Cheers – Joss

Does Greenpeace take climate change serious? Or is it just ignorant? Or both? One thing is certain, it completely misses the point on CCS.

As we all know, CCS can be applied to biomass to yield *negative emissions* energy - the only energy system capable of doing this.

All other energy systems, including renewables and nuclear are carbon positive:

-coal, gas: +300 to 850 grams of CO2/kWh of electricity
-coal + CCS: +50 gCO2/kWh
-solar: +50 gCO2/kWh
-wind, hydro, biomass, nuclear: +30 to 50gCO2/kWh
-biomass+CCS: -1030gCO2/kWh - yes, *minus*

If Greenpeace were to take climate change seriously, it would be pushing negative emissions bioenergy.

With such "bio-energy with carbon storage" systems, CCS doesn't have to be 100% fail-proof, because if any CO2 were to leak, it would not contribute to atmospheric CO2 levels, since the CO2 is biogenic.

Scientists have calculated that this most radical and efficient tool in the fight against climate change, if applied on a large scale, can take us back to pre-industrial CO2 levels by mid-century. You can even cool the planet with it.

One can only wonder why Greenpeace never mentions this radical and cost-effective technology. Perhaps it doesn't because it is only looking for criticism and not for solutions. This would be regrettable.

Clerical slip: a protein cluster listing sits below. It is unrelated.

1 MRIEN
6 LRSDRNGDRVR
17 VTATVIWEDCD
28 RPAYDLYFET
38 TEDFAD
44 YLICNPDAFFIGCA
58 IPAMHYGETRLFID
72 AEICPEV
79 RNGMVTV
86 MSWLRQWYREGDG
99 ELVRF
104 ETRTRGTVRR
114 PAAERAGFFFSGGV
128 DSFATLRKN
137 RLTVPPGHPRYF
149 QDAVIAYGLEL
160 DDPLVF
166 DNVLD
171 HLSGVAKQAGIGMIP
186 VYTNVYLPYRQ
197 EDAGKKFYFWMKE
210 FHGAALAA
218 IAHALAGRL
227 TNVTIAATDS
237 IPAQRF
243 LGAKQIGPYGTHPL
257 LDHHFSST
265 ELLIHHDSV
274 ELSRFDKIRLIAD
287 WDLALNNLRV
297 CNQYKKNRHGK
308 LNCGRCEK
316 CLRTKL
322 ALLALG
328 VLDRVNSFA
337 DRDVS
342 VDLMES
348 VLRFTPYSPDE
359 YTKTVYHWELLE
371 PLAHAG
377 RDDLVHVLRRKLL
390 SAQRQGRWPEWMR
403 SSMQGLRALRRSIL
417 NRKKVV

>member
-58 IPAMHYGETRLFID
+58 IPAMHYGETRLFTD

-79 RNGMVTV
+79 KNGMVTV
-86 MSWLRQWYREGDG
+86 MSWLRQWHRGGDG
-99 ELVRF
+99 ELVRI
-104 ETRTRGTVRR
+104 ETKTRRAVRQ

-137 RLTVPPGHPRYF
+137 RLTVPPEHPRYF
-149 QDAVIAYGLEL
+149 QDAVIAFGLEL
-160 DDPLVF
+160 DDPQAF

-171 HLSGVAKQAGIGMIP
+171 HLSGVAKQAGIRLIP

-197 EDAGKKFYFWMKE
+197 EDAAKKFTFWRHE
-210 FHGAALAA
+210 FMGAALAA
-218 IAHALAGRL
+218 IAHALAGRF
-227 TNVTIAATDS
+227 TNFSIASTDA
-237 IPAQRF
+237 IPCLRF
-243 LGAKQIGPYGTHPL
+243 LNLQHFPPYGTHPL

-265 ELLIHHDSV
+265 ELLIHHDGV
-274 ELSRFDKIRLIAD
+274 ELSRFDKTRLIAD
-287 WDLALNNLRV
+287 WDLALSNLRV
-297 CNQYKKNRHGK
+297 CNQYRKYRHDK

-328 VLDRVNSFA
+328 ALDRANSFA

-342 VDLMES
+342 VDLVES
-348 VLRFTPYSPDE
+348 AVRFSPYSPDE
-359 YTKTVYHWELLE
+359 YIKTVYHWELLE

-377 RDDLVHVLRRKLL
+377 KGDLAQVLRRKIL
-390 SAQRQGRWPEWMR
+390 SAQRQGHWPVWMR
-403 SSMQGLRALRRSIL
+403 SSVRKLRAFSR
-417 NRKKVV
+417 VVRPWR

In any case, we will publish an article at our website showing that Greenpeace once again misses the point of CCS and doesn't take climate change all that serious.

Best regards,
Jonas Van Den Berg
Biopact

Its strange but I’ve just been reading Hutton’s statement at http://politics.guardian.co.uk/homeaffairs/story/0,,2238711,00.html
and to quote from this:

“The government is also committed to funding one of the world's first commercial-scale demonstrations of carbon capture and storage [CCS]. CCS is a technology that has the potential to make a critical contribution to tackling climate change.”

This sounds at odds to your quote so I tried to find it on Hansard in order to understand the context I failed to spot it on a quick skim through the energy debate but I’m sure you can enlighten me with a suitable reference.

Going through your “tried and tested” technologies can I ask the following?

For CHP I assume you mean district scale domestic CHP: micro CHP can hardly be described as tried and tested, whilst industrial CHP is invariably being implemented wherever it is economic. District heating has been suggested for various new developments and could well happen, especially if OFGEM are given a role to encourage it. However retrofitting to existing communities is a little more problematic: Assuming the argument for its installation had been won and the operator was in a legal position to install the plant, what would be the cost of installation to a medium sized city, how long would it take to install the pipe work and how quickly do you see the residents changing over to district heating from their current systems?